The Roswell UFO incident

RoswellDailyRecordJuly8_1947

I am not going to say if I believe in extra terrestrial life or not ,however I do think we would be quite arrogant to assume that among all the millions of planets and solar system around us, there is no other life. It doesn’t have to be funny looking green men, but I do believe we will have to keep an open mind on this.

UFO-Sighting-Or-Just-A-Weather-Balloon

It all started on June 25th, 1947 when a pilot named Kenneth Arnold reported seeing several objects while flying near Mt Rainier, Washington. His descriptions of the objects that flew like “geese” and moving “like a saucer would if you skipped it across the water” became the term “Flying Saucers”, and thus the age of the UFO was born.

Many newspapers in the country picked up the story from the wire services, and the publicity gave birth to a rash of Sightings that kept the papers and the public fascinated throughout that summer… and indeed, to this day. One of those Sightings happened on a ranch outside Corona, New Mexico.

Early in July, 1947, after hearing about Arnold’s “flying saucers”, ranch foreman Mac Brazel told the Sheriff of Chaves County about some strange material he had found on the Foster Ranch, and that he was sure it was the remains of a “flying disk”. Sheriff Wilcox passed this information on to the Roswell Army Air Force base and the base intelligence officer, Major Jessie Marcel, was immediately detailed to look into the matter.

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On July 8, “RAAF Captures Flying Saucer on Ranch in Roswell Region” was the top story in the Roswell Daily Record. But was it true? On July 9, an Air Force official clarified the paper’s report: The alleged “flying saucer,” he said, was only a crashed weather balloon.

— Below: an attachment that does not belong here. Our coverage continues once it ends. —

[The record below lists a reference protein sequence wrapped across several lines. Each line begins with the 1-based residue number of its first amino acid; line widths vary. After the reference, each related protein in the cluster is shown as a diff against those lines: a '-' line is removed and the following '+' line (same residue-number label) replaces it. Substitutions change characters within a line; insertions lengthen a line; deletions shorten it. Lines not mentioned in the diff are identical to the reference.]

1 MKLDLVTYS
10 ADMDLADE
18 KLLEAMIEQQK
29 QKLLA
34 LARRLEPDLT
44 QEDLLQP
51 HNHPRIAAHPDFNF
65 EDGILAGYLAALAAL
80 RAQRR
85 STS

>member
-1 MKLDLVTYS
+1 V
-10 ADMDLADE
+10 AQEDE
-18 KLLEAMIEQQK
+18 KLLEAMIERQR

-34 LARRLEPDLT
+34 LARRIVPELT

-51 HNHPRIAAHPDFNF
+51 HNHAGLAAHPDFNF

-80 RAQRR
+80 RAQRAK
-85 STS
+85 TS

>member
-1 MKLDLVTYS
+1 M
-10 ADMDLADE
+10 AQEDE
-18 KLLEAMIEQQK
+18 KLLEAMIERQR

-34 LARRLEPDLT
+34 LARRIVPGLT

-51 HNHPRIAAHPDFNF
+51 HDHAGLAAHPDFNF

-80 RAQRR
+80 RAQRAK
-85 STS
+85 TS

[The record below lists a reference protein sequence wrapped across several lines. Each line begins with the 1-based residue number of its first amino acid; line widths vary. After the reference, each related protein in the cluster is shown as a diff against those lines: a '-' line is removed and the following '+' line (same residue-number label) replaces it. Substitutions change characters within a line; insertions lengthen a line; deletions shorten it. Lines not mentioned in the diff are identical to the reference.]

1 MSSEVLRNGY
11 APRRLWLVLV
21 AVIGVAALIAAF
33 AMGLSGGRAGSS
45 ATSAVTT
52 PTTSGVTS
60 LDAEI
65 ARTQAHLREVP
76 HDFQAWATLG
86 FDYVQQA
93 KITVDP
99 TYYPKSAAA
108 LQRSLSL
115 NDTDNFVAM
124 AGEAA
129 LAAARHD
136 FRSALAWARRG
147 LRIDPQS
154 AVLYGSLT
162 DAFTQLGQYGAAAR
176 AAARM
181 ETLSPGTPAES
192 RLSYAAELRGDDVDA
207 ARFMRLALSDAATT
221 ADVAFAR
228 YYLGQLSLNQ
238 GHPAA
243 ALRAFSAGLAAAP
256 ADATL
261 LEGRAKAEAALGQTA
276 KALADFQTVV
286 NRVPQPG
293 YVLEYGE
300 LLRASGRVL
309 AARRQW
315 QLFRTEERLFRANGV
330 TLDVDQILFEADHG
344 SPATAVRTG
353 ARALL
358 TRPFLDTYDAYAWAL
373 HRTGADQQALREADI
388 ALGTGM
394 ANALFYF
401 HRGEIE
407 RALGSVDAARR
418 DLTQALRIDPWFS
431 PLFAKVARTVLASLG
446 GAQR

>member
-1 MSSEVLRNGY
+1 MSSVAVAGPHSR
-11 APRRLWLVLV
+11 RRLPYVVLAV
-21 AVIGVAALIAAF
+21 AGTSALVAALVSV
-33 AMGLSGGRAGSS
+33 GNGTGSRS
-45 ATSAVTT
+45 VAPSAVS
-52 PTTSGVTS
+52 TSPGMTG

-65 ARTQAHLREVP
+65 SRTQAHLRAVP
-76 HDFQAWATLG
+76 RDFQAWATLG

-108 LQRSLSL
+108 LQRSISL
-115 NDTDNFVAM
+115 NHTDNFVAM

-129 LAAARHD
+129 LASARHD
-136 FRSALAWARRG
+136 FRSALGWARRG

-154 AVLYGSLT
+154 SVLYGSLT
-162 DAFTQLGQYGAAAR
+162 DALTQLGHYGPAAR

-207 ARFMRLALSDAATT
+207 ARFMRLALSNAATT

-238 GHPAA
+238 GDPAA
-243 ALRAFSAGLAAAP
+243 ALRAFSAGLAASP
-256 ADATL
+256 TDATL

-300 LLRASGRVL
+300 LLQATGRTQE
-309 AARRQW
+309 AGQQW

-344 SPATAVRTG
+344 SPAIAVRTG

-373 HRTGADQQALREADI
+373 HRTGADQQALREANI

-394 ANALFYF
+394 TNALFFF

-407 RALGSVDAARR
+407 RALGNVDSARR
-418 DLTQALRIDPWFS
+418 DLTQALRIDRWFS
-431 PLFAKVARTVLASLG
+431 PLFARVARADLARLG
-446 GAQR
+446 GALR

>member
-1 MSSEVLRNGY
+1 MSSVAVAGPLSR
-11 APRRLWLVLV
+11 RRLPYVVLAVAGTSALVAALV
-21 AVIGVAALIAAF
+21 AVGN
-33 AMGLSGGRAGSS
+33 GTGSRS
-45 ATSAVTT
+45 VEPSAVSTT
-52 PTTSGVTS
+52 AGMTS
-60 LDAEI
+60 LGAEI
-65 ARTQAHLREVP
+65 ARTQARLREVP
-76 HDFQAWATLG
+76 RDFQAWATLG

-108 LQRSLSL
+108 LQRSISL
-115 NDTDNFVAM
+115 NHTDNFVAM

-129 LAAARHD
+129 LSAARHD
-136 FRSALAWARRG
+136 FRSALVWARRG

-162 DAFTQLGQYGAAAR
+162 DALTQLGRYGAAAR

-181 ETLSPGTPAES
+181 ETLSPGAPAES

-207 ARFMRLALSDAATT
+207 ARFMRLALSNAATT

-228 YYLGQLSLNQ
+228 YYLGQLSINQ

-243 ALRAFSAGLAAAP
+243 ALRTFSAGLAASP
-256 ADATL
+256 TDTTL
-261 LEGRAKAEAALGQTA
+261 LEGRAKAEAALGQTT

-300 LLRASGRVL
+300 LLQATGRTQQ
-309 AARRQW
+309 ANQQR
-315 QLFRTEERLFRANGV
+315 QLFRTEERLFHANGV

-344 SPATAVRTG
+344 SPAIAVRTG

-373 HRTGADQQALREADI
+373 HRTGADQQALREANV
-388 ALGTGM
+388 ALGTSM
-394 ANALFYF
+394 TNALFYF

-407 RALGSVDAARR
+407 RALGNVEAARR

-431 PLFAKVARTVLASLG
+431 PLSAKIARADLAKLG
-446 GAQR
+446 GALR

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However, to anyone who had seen the debris (or the newspaper photographs of it), it was clear that whatever this thing was, it was no weather balloon.

The correction did eventually quell most of the speculation, and by the end of the week, the story had, for the most part, disappeared from the news. By the end of the year, the Roswell Incident had slipped into obscurity, destined to be no more than a footnote in the annals of UFO literature- until 1978, when Stanton Friedman, an unemployed scientist and part-time UFO lecturer, was prompted to revisit this obscure event.

On Feb 21, 1978, Stanton Friedman was in Baton Rouge, La after giving a lecture on UFOs and interviewed a man over the phone that said that he had handled the wreckage of a crashed spaceship. Friedman found it difficult to get excited about this story (page 12, Crash at Corona) but did a little checking. This was made harder because Jesse Marcel, the man who made the claim, couldn’t remember either the month or even the year of the event.